Interaction with avian H5N1 in pigs

Pigs are unusual as they can be infected with influenza strains that usually infect three different species: pigs, birds and humans. This makes pigs a host where influenza viruses might exchange genes, producing new and dangerous strains. Avian influenza virus H3N2 is endemic in pigs in China and has been detected in pigs in Vietnam, increasing fears of the emergence of new variant strains. H3N2 evolved from H2N2 by antigenic shift. In August 2004, researchers in China found H5N1 in pigs.

Main symptoms of swine flu in swines. These H5N1 infections may be quite common, in a survey of 10 apparently healthy pigs housed near poultry farms in West Java, where avian flu had broken out, five of the pig samples contained the H5N1 virus. The Indonesian government has since found similar results in the same region. Additional tests of 150 pigs outside the area were negative.[58][59]

Signs and symptoms

In swine

In pigs influenza infection produces fever, lethargy, sneezing, coughing, difficulty breathing and decreased appetite. In some cases the infection can cause abortion. Although mortality is usually low (around 1-4%), the virus can produce weight loss and poor growth, causing economic loss to farmers. Infected pigs can lose up to 12 pounds of body weight over a 3 to 4 week period.

In humans

Main symptoms of swine flu in humans

Direct transmission of a swine flu virus from pigs to humans is occasionally possible (called zoonotic swine flu). In all, 50 cases are known to have occurred since the first report in medical literature in 1958, which have resulted in a total of six deaths. Of these six people, one was pregnant, one had leukemia, one had Hodgkin disease and two were known to be previously healthy. Despite these apparently low numbers of infections, the true rate of infection may be higher, since most cases only cause a very mild disease, and will probably never be reported or diagnosed.

Video xo.ogv
In this video, Dr. Joe Bresee, with CDC's Influenza Division, describes the symptoms of swine flu and warning signs to look for that indicate the need for urgent medical attention. See also: See this video with subtitles in YouTube

According to the Centers for Disease Control and Prevention (CDC), in humans the symptoms of the 2009 "swine flu" H1N1 virus are similar to those of influenza and of influenza-like illness in general. Symptoms include fever, cough, sore throat, body aches, headache, chills and fatigue. The 2009 outbreak has shown an increased percentage of patients reporting diarrhea and vomiting. The 2009 H1N1 virus is not zoonotic swine flu, as it is not transmitted from pigs to humans, but from person to person.

Because these symptoms are not specific to swine flu, a differential diagnosis of probable swine flu requires not only symptoms but also a high likelihood of swine flu due to the person's recent history. For example, during the 2009 swine flu outbreak in the United States, CDC advised physicians to "consider swine influenza infection in the differential diagnosis of patients with acute febrile respiratory illness who have either been in contact with persons with confirmed swine flu, or who were in one of the five U.S. states that have reported swine flu cases or in Mexico during the 7 days preceding their illness onset." A diagnosis of confirmed swine flu requires laboratory testing of a respiratory sample (a simple nose and throat swab).

Prevention

Prevention of swine influenza has three components: prevention in swine, prevention of transmission to humans, and prevention of its spread among humans.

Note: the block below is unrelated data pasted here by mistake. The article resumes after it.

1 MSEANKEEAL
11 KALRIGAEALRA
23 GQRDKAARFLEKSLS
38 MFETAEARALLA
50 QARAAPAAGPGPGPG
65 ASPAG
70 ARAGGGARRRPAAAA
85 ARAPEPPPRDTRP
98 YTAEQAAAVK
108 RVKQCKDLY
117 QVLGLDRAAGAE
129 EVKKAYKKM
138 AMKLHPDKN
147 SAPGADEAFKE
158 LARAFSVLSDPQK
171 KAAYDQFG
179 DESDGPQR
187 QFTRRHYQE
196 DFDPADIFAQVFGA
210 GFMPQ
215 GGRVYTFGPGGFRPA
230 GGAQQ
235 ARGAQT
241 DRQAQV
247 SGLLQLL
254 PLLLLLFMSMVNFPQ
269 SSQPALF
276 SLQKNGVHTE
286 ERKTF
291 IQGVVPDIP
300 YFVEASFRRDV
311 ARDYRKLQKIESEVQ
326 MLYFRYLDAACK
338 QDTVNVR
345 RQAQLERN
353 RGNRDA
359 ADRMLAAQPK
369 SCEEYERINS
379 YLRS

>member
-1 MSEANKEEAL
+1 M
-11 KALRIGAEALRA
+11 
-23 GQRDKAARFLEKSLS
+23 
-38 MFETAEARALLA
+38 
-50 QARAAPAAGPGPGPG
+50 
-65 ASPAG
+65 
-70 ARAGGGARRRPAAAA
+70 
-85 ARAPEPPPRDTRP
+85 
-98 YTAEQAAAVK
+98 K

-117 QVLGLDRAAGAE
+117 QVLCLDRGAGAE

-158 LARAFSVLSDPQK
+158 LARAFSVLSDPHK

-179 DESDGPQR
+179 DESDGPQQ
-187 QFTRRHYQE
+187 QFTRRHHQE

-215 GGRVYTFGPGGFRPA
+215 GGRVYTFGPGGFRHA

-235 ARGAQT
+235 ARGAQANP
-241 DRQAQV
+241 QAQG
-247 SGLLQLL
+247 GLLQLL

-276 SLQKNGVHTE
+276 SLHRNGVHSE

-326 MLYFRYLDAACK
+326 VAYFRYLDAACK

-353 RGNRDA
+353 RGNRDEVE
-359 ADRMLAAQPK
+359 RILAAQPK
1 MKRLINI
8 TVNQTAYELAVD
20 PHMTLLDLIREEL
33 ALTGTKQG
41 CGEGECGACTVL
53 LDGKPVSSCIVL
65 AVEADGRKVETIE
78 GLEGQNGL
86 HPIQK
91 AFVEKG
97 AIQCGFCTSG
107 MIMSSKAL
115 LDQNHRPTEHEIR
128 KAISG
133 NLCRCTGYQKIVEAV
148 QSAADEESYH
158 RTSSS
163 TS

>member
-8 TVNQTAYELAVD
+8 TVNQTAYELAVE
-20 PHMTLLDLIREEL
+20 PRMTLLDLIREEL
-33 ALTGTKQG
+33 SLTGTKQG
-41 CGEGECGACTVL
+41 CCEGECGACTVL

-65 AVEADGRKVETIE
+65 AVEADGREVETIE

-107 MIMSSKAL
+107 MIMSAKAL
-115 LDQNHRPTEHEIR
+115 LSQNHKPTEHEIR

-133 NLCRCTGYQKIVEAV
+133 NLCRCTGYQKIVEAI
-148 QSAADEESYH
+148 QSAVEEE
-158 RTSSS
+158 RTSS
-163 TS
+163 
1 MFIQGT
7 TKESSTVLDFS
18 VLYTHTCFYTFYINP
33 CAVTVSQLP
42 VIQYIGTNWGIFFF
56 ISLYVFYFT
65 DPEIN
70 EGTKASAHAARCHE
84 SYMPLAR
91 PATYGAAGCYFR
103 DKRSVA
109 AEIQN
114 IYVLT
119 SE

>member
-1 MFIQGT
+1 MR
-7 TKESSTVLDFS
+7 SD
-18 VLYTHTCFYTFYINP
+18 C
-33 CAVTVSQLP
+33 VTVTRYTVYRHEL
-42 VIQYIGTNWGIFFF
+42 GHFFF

Prevention in swine

Methods of preventing the spread of influenza among swine include facility management, herd management, and vaccination. Because much of the illness and death associated with swine flu involves secondary infection by other pathogens, control strategies that rely on vaccination may be insufficient.

Control of swine influenza by vaccination has become more difficult in recent decades, as the evolution of the virus has resulted in inconsistent responses to traditional vaccines. Standard commercial swine flu vaccines are effective in controlling the infection when the virus strains match enough to have significant cross-protection, and custom (autogenous) vaccines made from the specific viruses isolated are created and used in the more difficult cases. Present vaccination strategies for SIV control and prevention in swine farms typically include the use of one of several bivalent SIV vaccines commercially available in the United States. Of the 97 recent H3N2 isolates examined, only 41 isolates had strong serologic cross-reactions with antiserum to three commercial SIV vaccines. Since the protective ability of influenza vaccines depends primarily on the closeness of the match between the vaccine virus and the epidemic virus, the presence of nonreactive H3N2 SIV variants suggests that current commercial vaccines might not effectively protect pigs from infection with a majority of H3N2 viruses. The United States Department of Agriculture researchers say that while pig vaccination keeps pigs from getting sick, it does not block infection or shedding of the virus.

Facility management includes using disinfectants and ambient temperature to control virus in the environment. The virus is unlikely to survive outside living cells for more than two weeks, except in cold (but above freezing) conditions, and it is readily inactivated by disinfectants. Herd management includes not adding pigs carrying influenza to herds that have not been exposed to the virus. The virus survives in healthy carrier pigs for up to 3 months and can be recovered from them between outbreaks. Carrier pigs are usually responsible for the introduction of SIV into previously uninfected herds and countries, so new animals should be quarantined. After an outbreak, as immunity in exposed pigs wanes, new outbreaks of the same strain can occur.